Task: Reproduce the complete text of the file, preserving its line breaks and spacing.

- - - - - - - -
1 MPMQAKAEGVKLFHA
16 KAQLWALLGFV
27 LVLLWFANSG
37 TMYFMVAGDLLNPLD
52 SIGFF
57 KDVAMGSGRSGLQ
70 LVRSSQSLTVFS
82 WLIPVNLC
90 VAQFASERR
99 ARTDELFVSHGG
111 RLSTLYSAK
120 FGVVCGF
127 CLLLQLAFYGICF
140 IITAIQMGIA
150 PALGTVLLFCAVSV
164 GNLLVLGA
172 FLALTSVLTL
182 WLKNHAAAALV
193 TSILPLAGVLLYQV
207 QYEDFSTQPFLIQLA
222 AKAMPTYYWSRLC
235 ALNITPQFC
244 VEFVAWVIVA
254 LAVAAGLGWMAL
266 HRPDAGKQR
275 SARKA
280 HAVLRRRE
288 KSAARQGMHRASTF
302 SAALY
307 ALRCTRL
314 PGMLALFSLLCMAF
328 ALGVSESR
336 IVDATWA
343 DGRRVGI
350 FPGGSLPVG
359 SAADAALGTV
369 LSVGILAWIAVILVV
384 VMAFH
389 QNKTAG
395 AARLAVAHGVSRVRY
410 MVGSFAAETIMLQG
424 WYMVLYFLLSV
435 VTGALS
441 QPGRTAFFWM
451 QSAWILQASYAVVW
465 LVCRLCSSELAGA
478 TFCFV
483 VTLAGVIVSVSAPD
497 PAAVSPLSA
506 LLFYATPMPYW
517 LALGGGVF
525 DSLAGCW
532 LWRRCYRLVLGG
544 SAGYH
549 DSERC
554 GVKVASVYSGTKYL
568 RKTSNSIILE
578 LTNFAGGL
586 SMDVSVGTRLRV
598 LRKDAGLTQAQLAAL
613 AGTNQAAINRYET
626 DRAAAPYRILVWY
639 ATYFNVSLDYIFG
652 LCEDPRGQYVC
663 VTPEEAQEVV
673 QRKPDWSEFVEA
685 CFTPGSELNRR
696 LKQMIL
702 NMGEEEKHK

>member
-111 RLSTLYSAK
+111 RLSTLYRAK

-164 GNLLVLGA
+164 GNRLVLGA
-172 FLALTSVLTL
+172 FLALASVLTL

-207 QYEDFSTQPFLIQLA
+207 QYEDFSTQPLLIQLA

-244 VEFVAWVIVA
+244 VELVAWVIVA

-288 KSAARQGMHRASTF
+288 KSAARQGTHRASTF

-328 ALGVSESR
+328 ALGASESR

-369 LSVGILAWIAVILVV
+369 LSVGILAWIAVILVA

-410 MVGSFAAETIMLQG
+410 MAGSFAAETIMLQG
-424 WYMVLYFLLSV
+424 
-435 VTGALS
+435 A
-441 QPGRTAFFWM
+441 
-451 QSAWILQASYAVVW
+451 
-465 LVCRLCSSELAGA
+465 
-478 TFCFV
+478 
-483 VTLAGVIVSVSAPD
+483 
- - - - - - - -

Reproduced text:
1 MPMQAKAEGVKLFHA
16 KAQLWALLGFV
27 LVLLWFANSG
37 TMYFMVAGDLLNPLD
52 SIGFF
57 KDVAMGSGRSGLQ
70 LVRSSQSLTVFS
82 WLIPVNLC
90 VAQFASERR
99 ARTDELFVSHGG
111 RLSTLYSAK
120 FGVVCGF
127 CLLLQLAFYGICF
140 IITAIQMGIA
150 PALGTVLLFCAVSV
164 GNLLVLGA
172 FLALTSVLTL
182 WLKNHAAAALV
193 TSILPLAGVLLYQV
207 QYEDFSTQPFLIQLA
222 AKAMPTYYWSRLC
235 ALNITPQFC
244 VEFVAWVIVA
254 LAVAAGLGWMAL
266 HRPDAGKQR
275 SARKA
280 HAVLRRRE
288 KSAARQGMHRASTF
302 SAALY
307 ALRCTRL
314 PGMLALFSLLCMAF
328 ALGVSESR
336 IVDATWA
343 DGRRVGI
350 FPGGSLPVG
359 SAADAALGTV
369 LSVGILAWIAVILVV
384 VMAFH
389 QNKTAG
395 AARLAVAHGVSRVRY
410 MVGSFAAETIMLQG
424 WYMVLYFLLSV
435 VTGALS
441 QPGRTAFFWM
451 QSAWILQASYAVVW
465 LVCRLCSSELAGA
478 TFCFV
483 VTLAGVIVSVSAPD
497 PAAVSPLSA
506 LLFYATPMPYW
517 LALGGGVF
525 DSLAGCW
532 LWRRCYRLVLGG
544 SAGYH
549 DSERC
554 GVKVASVYSGTKYL
568 RKTSNSIILE
578 LTNFAGGL
586 SMDVSVGTRLRV
598 LRKDAGLTQAQLAAL
613 AGTNQAAINRYET
626 DRAAAPYRILVWY
639 ATYFNVSLDYIFG
652 LCEDPRGQYVC
663 VTPEEAQEVV
673 QRKPDWSEFVEA
685 CFTPGSELNRR
696 LKQMIL
702 NMGEEEKHK

>member
-111 RLSTLYSAK
+111 RLSTLYRAK

-164 GNLLVLGA
+164 GNRLVLGA
-172 FLALTSVLTL
+172 FLALASVLTL

-207 QYEDFSTQPFLIQLA
+207 QYEDFSTQPLLIQLA

-244 VEFVAWVIVA
+244 VELVAWVIVA

-288 KSAARQGMHRASTF
+288 KSAARQGTHRASTF

-328 ALGVSESR
+328 ALGASESR

-369 LSVGILAWIAVILVV
+369 LSVGILAWIAVILVA

-410 MVGSFAAETIMLQG
+410 MAGSFAAETIMLQG
-424 WYMVLYFLLSV
+424 
-435 VTGALS
+435 A
-441 QPGRTAFFWM
+441 
-451 QSAWILQASYAVVW
+451 
-465 LVCRLCSSELAGA
+465 
-478 TFCFV
+478 
-483 VTLAGVIVSVSAPD
+483 